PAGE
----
Dominated by its outsize church and campanile, Rovinj is one of the most attractive places in Croatia, with the steep cobbled streets of the walled old town giving way to sunny Venetian quayside cafés and restaurants.
© Croatian National Tourist Board
Rovinj’s (Rovigno’s) main attraction is itself – the charming narrow cobbled streets running up through the warren of the old town, the paved car-free quays, the Venetian palazzi and medieval houses, and the 30-odd churches within the old town walls, some so small you ‘d never know they are there. Serious tourist development is encroaching on this photogenic, once-upon-a-time island city, but it still manages to accommodate increasing numbers of visitors with ease – mostly away from the old town, along the coast or on one of the nearby islands.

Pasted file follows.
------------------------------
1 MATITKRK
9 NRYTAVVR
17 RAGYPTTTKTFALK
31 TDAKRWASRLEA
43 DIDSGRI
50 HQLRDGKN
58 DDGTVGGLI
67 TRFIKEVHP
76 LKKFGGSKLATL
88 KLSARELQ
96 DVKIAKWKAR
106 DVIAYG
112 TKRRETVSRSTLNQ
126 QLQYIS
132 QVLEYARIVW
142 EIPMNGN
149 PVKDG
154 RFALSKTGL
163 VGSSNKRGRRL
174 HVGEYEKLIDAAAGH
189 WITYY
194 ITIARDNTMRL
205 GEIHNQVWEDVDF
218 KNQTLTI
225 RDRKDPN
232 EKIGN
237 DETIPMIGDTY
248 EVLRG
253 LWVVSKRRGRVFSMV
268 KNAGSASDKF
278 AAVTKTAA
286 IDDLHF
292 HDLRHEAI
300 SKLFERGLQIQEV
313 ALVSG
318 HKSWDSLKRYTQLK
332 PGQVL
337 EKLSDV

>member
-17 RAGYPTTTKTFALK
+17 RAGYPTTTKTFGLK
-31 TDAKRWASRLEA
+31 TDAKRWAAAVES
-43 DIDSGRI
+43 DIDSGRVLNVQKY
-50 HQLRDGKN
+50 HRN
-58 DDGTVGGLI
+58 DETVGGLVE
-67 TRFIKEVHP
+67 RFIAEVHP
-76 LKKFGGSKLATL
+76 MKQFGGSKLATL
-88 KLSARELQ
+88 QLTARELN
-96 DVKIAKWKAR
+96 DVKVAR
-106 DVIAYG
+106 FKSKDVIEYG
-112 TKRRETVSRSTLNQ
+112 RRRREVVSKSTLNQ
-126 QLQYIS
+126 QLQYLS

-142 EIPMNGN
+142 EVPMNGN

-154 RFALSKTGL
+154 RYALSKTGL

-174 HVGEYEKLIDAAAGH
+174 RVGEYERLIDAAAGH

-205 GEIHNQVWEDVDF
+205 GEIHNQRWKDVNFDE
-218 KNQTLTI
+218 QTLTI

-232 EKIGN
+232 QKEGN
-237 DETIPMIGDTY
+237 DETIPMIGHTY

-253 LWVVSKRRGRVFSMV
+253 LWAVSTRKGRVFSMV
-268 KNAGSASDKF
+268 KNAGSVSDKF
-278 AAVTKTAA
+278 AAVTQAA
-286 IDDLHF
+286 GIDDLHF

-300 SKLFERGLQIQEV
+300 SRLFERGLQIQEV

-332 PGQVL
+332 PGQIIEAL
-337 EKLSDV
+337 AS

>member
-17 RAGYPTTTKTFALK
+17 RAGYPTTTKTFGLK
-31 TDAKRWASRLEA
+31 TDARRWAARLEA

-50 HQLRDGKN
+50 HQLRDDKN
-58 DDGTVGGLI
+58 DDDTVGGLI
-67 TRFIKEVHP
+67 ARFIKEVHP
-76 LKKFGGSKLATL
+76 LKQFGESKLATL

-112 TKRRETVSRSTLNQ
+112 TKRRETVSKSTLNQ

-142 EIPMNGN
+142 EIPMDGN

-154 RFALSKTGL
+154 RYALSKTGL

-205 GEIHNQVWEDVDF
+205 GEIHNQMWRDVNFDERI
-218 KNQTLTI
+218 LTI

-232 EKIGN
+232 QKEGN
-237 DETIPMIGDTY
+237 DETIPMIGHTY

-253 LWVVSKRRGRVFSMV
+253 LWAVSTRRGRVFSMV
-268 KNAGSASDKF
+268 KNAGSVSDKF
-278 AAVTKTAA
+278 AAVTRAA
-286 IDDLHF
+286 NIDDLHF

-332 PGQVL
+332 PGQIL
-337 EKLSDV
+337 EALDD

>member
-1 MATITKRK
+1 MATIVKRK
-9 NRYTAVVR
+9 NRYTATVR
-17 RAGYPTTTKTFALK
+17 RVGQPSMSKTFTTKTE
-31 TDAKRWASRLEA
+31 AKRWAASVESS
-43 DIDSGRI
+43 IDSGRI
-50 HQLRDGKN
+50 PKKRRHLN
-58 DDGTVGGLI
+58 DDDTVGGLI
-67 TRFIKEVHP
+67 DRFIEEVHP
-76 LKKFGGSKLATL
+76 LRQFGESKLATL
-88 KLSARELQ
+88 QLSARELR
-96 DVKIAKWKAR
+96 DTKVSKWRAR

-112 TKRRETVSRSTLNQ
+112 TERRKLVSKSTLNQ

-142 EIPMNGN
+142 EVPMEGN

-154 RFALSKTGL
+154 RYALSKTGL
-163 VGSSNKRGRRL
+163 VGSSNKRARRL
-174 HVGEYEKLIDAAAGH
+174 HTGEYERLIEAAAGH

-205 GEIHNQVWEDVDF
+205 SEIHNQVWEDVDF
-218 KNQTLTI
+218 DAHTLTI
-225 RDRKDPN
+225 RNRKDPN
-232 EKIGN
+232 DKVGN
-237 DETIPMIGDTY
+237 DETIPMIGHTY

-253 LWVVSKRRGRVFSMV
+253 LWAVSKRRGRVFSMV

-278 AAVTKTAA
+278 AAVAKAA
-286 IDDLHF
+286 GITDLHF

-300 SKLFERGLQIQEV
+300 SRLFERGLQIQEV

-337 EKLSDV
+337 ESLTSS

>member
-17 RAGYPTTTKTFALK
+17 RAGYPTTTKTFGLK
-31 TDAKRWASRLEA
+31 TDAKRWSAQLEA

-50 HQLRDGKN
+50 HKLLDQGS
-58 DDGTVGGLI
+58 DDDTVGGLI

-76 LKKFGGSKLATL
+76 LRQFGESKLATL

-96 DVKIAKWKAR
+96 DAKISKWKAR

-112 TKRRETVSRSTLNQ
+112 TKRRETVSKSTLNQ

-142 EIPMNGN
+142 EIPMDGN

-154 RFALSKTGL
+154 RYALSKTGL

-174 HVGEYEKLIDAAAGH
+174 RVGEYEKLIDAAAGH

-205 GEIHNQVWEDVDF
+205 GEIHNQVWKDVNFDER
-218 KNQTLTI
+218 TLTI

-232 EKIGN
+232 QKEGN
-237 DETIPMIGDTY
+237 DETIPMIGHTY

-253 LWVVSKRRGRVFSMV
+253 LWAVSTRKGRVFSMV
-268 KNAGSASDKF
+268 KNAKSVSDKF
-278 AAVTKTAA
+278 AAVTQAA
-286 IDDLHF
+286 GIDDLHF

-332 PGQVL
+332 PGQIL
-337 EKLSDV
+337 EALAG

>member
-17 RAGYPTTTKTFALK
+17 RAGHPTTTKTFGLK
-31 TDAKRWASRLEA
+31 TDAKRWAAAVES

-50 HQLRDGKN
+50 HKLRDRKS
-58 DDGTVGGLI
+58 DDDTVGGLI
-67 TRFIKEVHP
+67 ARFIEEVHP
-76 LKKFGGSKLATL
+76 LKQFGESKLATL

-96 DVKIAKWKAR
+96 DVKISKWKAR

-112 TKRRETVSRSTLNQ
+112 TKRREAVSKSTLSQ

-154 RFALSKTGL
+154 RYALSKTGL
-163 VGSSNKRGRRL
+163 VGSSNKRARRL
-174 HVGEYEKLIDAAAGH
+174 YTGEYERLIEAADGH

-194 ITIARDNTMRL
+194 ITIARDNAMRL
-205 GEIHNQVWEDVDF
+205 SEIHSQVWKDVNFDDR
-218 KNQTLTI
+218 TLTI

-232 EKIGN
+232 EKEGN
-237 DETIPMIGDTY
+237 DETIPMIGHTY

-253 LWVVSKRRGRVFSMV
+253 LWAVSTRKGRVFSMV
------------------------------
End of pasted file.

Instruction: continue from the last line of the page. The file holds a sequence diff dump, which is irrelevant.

It’s also the most Italian place in Croatia, with the people, street signs and menus all being bilingual. A centuries-old fishing tradition is alive and well, though on the wide quaysides you’re as likely to witness spontaneous concerts or vibrant café life as fishermen bringing in the catch or mending their nets.